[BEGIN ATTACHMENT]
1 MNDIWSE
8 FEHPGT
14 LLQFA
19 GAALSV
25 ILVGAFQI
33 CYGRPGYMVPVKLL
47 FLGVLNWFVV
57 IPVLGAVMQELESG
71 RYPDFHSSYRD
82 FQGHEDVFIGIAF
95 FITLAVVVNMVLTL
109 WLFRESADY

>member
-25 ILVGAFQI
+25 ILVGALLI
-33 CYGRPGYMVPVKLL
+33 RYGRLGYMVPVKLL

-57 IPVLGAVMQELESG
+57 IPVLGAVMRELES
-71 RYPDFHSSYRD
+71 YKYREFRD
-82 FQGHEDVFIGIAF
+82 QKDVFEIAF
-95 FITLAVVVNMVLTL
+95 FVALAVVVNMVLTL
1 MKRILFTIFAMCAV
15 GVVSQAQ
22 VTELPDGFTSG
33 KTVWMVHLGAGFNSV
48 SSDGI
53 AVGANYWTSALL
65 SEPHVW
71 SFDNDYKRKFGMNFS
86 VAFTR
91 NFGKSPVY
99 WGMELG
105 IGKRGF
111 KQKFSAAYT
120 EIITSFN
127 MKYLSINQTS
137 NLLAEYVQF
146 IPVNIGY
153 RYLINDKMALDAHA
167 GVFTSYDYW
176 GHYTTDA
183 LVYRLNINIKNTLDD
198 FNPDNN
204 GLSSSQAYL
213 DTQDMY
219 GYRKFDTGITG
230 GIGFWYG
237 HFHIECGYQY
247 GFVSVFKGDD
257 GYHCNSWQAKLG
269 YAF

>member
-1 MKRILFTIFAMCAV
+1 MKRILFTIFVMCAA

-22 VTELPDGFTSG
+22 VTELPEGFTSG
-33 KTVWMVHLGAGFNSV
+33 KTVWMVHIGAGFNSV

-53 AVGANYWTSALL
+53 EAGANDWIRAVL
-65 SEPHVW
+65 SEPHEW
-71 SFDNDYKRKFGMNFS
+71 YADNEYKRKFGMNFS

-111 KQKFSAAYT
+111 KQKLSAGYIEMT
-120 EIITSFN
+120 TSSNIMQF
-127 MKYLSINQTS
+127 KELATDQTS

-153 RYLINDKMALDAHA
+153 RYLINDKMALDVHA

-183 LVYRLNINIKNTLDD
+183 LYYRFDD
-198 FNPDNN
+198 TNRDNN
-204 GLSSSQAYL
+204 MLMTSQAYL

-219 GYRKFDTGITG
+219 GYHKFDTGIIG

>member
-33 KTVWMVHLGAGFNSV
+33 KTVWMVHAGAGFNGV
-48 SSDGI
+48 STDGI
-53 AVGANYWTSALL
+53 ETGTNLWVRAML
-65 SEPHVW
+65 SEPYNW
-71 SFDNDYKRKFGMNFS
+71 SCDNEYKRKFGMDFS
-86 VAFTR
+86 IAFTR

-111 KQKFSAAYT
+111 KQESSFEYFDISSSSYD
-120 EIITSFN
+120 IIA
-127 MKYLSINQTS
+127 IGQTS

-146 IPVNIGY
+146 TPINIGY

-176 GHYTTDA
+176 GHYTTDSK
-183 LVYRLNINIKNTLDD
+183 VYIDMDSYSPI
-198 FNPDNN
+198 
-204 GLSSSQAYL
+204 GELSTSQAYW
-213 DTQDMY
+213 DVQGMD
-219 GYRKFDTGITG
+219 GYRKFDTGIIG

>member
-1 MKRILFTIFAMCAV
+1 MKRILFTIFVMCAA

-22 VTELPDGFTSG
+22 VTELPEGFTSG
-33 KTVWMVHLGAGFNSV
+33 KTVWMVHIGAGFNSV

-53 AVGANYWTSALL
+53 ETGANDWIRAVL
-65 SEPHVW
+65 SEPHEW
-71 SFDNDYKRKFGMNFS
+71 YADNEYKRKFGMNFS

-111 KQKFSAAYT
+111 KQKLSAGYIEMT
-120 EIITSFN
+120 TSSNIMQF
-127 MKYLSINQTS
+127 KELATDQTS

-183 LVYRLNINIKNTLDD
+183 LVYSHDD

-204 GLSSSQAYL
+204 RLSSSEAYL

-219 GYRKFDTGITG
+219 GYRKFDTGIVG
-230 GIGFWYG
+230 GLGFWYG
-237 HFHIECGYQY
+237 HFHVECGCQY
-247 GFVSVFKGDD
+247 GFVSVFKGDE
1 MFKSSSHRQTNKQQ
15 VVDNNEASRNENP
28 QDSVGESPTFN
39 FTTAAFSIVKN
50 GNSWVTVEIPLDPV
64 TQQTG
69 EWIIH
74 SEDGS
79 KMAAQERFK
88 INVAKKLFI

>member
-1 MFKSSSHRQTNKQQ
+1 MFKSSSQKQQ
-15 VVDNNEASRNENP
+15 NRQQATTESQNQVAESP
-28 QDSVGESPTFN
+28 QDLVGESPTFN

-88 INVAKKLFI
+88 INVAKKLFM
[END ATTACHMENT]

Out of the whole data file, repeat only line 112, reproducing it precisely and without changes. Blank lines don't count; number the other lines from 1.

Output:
-204 GLSSSQAYL